Question: What is the most dangerous aspect of Idiot America? Charles P. Pierce: The most dangerous aspect of Idiot America is that it encourages us to abandon our birthright to be informed citizens of a self-governing republic. America cannot function on automatic pilot, and, too often, we dont notice that it has been until the damage has already been done.

Question: Is there a voice or leader of Idiot America? Charles P. Pierce: The leaders of Idiot America are those people who abandoned their obligations to the above. There are lots of people making an awful lot of money selling their ideas and their wares to Idiot America. Idiot America is an act of collective will, a product of lassitude and sloth.

Question: What is the difference between stupidity and glorifying ignorance? Charles P. Pierce: Stupidity is as stupidity does, to quote a uniquely stupid movie. It has been with us always and always will be. But we moved into an era in which stupidity was celebrated if it managed to sell itself well, if it succeeded, if it made people money. That is “glorifying ignorance.” We moved into an era in which the reflexive instincts of the Gut were celebrated at the expense of reasoned, informed opinion. To this day, we have a political party—the Republicans—who, because it embraced a “movement of Conservatism” that celebrated anti-intellectualism is now incapable of conducting itself in any other way. That has profound political and cultural consequences, and the truly foul part about it was that so many people engaged in it knowing full well they were peddling poison.

Question: While writing Idiot America, what story or incident made you the most incensed? Charles P. Pierce: Without question, it was talking to the people at Woodside Hospice, who shared with me what it was like to be inside the whirlwind stirred up by people who used the prolonged death of Terri Schiavo as a political and social volleyball to advance their own unpopular and reckless agenda. There are people—Sean Hannity comes to mind—who, if there is a just god in heaven, should be locked in a room for 20 minutes with Annie Santa Maria, the indomitable woman who works with the patients at the hospice. Only one of them would come out, and it wouldnt be him.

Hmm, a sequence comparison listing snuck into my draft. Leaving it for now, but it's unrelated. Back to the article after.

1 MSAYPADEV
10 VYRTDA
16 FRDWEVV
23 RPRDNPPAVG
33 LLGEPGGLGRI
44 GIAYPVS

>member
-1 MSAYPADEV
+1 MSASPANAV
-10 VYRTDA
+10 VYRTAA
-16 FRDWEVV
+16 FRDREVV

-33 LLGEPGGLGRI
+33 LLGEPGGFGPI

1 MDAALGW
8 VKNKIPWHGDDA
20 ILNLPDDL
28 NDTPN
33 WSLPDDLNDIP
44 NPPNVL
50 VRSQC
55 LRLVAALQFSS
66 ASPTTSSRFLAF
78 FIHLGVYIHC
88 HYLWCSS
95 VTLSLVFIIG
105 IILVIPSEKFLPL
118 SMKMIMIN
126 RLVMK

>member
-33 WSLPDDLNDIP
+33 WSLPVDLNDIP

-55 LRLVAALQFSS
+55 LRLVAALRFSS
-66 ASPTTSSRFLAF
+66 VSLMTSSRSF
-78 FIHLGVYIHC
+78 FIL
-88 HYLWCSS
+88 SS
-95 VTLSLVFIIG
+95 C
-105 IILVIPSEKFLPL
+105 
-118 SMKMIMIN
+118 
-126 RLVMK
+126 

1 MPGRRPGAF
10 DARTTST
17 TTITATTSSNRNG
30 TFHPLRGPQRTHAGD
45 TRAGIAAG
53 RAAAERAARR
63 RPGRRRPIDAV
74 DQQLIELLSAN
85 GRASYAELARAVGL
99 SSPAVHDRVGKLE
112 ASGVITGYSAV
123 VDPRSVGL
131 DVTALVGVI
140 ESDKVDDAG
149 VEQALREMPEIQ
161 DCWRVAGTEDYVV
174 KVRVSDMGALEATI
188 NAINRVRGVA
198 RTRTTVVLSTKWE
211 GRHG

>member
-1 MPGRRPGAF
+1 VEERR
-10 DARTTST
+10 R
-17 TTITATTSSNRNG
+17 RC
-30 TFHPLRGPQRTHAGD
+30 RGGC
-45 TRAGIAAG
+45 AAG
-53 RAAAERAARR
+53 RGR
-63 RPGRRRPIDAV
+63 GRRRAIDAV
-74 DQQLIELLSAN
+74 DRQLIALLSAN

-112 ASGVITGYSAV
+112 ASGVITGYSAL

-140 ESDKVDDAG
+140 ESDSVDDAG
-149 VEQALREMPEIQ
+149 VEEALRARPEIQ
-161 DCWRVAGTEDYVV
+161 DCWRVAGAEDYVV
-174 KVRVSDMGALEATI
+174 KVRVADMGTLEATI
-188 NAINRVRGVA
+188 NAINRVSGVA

Question: With the

Customer Reviews & Opinions

Necessary reading
Extraordinary reading. This astringent book needed to be written about a trend in America that needs to be stopped. Pierce has been an astute observer of the American condition for years in the pages of major magazines and on NPR. If you haven’t read his piece for Esquire about the cynic & Obama before the election, do yourself a favor, if only for his original and highly prescient observation that America will never undergo a “true” transformation until it demands a true reckoning and examination of itself, and what we’ve become on the way to getting in the political and social and economic muck we’re in. (Thanks Bush, Cheney, and Rove. Now go away, hope you never get prosecuted for war crimes, and never show your faces again.) This book is a logical extension of that article, and must-reading for anyone who feels we’re on a worrisome though not irredeemable path as a nation. We’ll survive. We always do. But books like this prod us to do better than we’ve been.

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Carver: A Life In Poems By Marilyn Nelson

Carver: A Life In Poems By Marilyn Nelson

From School Library Journal
Grade 6 Up-By offering glimpses into George Washington Carvers life story through a series of lyrical poems, the structure of Nelsons book is as inspired as its occasional use of black-and-white photographs as illustrations. The poems are simple, sincere, and sometimes so beautiful they seem not works of artifice, but honest statements of pure, natural truths (The Prayer of Miss Budd and Lovingly Sons, in particular). Ironically, the books greatest strength, its writing, is also occasionally its weakness. In a few of the poems the language and the structure seem haphazard and these selections come across as underwritten (Odalisque, 1905) or as little better than notes for selections yet to come (Driving Dr. Carver, Letter to Mrs. Hardwick). Still, students will find much to glean from this volume and many of the poems will be perfect for reading aloud and make good monologues. A final grace note: the book will undoubtedly encourage some young people to learn more about this remarkable man.